The Missouri House has approved a bill that backers say will save Missourians money on prescription drugs.
The sponsor of House Bill 1542, Representative Lynn Morris (R-Nixa), has been working at his pharmacy since 1977. He said what many don’t know is that pharmacy benefits managers have pharmacists sign agreements that prevent them from telling customers when a drug’s out-of-pocket cost is less than the copay on their insurance plans, unless the customer asks about it. Morris said that almost never happens because customers assume the cost through their insurance plans or networks will be the cheapest to them.
HB 1542 would eliminate those agreements, which Morris called, “gag orders.”
Morris said pharmacists agree to these “gag orders” as part of the contracts they sign with those managers. Without signing such a contract a pharmacist cannot participate in the insurance programs handled by that manager. He said that’s an issue for any pharmacist, but it’s especially critical for rural pharmacists, for whom the loss of any part of a customer base could mean closing the business.
Other provisions in HB 1542 would bar benefits managers from charging what Morris called “clawback” fees, or any fees related to a claim that has not been disclosed up front. It would also prohibit benefits managers from keeping pharmacists from making statements to government officials or committees.
HB 1542 has been sent to the Senate. Morris said similar legislation has been passed in other states or is pending.
Neely said some of the things HCB 11 would change in Missouri law are “quick” or “simple” fixes that could have significant impacts, especially in situations in which foster children have been described as, “falling through the cracks.”
HCB 11 includes language that would update background checks on foster families so that the Children’s Division would know immediately if a foster parent is charged with a crime that would disqualify him or her from being a foster parent. Current law only allows checks every two years.
HCB 11 would also expand assessment and treatment services for children in foster care. It would require such services for all children in foster care – currently it is required only for those under the age of ten – and would require that those services be completed in accordance with the American Academy of Pediatrics’ periodicity schedule. Currently children are screened every two years.
The original sponsor of that language is Representative Lauren Arthur (D-Kansas City), who said it would ensure that children in foster care receive more appropriate care, and the comprehensive screenings will in turn save the state money by catching medical conditions earlier and aiding in preventative care.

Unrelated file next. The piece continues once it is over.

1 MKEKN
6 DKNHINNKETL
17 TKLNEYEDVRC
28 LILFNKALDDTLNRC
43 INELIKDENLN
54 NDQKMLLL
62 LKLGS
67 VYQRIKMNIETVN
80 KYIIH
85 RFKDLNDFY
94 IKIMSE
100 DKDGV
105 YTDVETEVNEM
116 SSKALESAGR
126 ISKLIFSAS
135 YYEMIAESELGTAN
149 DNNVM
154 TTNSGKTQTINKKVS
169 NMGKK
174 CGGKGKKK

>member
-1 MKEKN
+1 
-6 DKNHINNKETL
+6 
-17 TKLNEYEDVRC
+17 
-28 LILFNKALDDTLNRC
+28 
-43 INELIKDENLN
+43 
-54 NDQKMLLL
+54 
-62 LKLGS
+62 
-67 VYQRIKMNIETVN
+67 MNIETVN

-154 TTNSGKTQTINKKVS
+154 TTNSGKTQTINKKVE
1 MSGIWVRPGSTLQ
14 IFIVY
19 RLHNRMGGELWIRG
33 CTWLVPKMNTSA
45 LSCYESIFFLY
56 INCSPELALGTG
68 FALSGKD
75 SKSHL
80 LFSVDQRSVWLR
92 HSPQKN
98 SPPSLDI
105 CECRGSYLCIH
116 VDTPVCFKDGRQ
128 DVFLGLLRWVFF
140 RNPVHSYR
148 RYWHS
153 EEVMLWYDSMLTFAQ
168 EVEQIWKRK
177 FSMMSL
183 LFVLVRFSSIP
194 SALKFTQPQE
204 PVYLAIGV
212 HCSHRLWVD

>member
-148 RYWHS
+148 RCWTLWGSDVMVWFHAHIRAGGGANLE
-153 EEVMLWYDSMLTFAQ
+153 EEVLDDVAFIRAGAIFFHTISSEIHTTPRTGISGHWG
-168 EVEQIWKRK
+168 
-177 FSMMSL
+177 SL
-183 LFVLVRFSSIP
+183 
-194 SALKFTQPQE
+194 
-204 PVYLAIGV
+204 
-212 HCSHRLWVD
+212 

Current law prevents Missouri Social Services workers from investigating reports of abuse of Missouri children in foster care if the abuse doesn’t occur in Missouri, and prevents them from communicating with counterparts in other states about abuse or potential abuse. Christofanelli said his bill would remove those barriers and fix what he called a, “bureaucratic technicality.”
Some lawmakers expressed concerns with the portion of the bill because other states might release information about abuse claims – particularly unsubstantiated claims – that Missouri would not release. They expressed a desire to see that concern addressed before the bill could become law.
The House is prepared to vote on whether to send HCB 11 to the Senate. The bill is broadly supported, including by Columbia Democrat Martha Stevens, who sits on the Special Committee to Improve the Care and Well-Being of Young People.
– Allow a child who is homeless or in the custody of the Children’s Division, but the whereabouts of his or her immunization records is unknown, to be enrolled in school for up to 30 days while efforts are made to find those records, and if needed, another 30 days after that for the child to get caught up on immunizations (found in House Bill 2139 sponsored by Representative Lynn Morris, R-Nixa)
– Define when juvenile courts have jurisdiction over a child under 21, streamlining situations in which a child is in a safe situation but juvenile court involvement is interfering with the family (found in House Bill 1728 sponsored by Representative Bill Lant, R-Pineville)
The Missouri House has given initial approval to a proposed tracking system for prescription drugs that backers hope will fight opioid abuse in Missouri. Specifically it aims to help stop “doctor shopping;” the practice of going to multiple doctors seeking multiple prescriptions for valuable and addictive medications.
House Bill 90 would make Missouri the 50th state to enact a prescription drug monitoring program (PDMP). The electronic registry would take information on those who prescribe, use, or dispense prescription drugs.
Rehder said it was that fear that caused her to raise her children “differently,” but when her daughter was given a prescription for opioid painkillers after cutting her thumb at work, she became addicted.
Brattin and others offered other changes to HB 90 saying it needed to be strengthened, in part because similar versions have stalled in the state Senate in past years. Rehder urged legislators to reject them, saying that over the five years she’s handled the issue, stakeholders including law enforcement and medical experts have helped develop the language she’s proposing. Those amendments were then rejected.
Another favorable vote would send the bill to the Senate, where in past years it has been stopped primarily by Senator Rob Schaaf (R-St. Joseph), who has his own PDMP proposal which cleared that chamber early this month.